SDF stands for Signed Distance Function - a function which returns the shortest distance between given input point and some surface. Sign of returned value indicates if point is inside, or outside that surface. Complex scenes can be defined in terms of SDFs and calculated using raymarching.
One of the nicest properties of SDFs is ease of manipulating shapes with constructive solid geometry (CSG): intersection, union and difference can be represented as simple operations on distances from two surfaces: example of CSG operations with SDF-UI
For more explanation on SDFs visit:
You can read more about process behind making this project on the blog: building SDF-UI.
You can play with live version here: https://sdf-ui.firebaseapp.com/, it's good idea to open HELP if you are visiting for the first time.
Code is open sourced and available with MIT license here: szymonkaliski/SDF-UI.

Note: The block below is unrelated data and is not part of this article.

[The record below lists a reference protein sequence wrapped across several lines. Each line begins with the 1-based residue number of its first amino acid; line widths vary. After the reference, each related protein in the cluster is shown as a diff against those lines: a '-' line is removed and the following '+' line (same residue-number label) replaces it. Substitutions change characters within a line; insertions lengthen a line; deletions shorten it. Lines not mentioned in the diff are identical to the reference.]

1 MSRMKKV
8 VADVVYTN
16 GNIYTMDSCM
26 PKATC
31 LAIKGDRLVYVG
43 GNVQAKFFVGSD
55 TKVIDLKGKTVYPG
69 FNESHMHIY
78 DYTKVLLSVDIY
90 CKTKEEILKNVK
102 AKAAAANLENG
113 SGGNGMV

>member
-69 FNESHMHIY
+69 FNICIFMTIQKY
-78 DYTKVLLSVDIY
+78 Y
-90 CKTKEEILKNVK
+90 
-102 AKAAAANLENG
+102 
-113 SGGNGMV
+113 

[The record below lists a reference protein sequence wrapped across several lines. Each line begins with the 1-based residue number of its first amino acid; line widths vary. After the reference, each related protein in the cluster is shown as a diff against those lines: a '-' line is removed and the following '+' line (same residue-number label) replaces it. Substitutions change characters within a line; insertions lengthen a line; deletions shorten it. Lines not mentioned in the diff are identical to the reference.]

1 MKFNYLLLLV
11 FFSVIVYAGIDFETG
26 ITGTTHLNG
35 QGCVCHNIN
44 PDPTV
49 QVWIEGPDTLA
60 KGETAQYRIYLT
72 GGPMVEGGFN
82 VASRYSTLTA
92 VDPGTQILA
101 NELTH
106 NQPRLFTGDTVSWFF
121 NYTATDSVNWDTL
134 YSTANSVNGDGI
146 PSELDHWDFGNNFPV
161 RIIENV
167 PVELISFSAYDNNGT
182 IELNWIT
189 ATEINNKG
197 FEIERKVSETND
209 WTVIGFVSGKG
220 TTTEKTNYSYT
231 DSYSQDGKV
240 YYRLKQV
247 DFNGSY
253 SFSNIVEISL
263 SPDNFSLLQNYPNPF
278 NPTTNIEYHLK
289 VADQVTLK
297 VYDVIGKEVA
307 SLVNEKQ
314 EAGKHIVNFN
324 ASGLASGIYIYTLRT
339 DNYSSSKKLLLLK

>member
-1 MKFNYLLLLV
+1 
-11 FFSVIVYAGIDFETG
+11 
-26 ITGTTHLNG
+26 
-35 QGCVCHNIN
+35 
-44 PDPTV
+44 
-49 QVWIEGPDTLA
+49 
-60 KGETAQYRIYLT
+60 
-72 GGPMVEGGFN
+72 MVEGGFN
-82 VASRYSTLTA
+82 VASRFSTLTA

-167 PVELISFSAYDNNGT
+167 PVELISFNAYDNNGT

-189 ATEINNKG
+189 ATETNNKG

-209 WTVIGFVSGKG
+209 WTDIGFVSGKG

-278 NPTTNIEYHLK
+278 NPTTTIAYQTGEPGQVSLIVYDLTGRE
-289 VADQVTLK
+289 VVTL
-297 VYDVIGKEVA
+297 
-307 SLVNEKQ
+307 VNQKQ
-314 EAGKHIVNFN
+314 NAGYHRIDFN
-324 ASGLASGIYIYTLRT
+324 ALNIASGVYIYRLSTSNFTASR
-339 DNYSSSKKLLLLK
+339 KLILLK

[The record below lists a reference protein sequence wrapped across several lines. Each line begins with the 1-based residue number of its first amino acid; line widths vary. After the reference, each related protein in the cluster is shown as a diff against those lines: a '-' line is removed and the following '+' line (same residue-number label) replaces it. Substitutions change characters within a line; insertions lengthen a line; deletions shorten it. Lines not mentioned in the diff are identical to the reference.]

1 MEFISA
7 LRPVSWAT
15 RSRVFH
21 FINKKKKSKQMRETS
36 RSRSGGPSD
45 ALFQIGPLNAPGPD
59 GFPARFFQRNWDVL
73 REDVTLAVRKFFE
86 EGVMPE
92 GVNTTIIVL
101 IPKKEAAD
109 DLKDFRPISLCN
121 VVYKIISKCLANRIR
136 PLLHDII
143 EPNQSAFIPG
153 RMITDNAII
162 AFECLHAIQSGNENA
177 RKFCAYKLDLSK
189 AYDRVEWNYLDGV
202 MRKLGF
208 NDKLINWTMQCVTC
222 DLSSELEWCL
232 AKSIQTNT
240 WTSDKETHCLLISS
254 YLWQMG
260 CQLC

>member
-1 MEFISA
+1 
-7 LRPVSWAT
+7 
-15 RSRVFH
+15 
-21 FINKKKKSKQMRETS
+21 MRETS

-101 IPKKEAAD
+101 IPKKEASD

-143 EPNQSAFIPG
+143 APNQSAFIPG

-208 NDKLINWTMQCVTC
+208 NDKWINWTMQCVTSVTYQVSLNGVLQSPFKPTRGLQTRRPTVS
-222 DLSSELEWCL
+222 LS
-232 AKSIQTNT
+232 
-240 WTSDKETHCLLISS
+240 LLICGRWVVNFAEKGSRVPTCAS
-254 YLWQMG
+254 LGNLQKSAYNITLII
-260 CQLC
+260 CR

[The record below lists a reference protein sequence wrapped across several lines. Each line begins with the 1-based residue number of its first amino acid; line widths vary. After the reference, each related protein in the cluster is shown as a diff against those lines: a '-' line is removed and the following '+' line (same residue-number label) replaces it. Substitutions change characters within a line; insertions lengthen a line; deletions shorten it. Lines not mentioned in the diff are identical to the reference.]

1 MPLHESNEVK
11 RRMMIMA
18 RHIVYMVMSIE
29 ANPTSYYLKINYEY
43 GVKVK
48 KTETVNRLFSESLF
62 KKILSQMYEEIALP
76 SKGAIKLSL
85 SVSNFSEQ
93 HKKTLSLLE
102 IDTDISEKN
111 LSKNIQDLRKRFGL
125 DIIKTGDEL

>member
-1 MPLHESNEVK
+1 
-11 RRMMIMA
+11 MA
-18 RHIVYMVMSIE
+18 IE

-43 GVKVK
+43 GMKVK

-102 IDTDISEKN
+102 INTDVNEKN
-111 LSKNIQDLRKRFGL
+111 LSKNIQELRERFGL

In 2017 I decided to work on a single personal project every month, with strong incentive to publishing it at the end of that month, and SDF-UI is first project of that kind.
This project was simpler than January's SDF-UI, and took 6 hours less to make (totaling in almost 24 hours of development time). There was a lot to figure out, and I ended up learning about webworkers, and implementing my first evolutionary algorithm after I finished college.
I've already built a few node-based UIs and I seem to quite like them (if you're curious about previous ones, you can read the intro to SDF-UI blogpost).
Next step was designing, and 3d-printing the case, since the boards were only connected by wires, the whole structure felt very fragile. As the case was a simple rectangle with holes for buttons and screws, I thought it would make sense to design it in code. I already played a with CSG (constructive solid geometry), some time ago while exploring thi.ng clojure libraries, and later while building SDF-UI.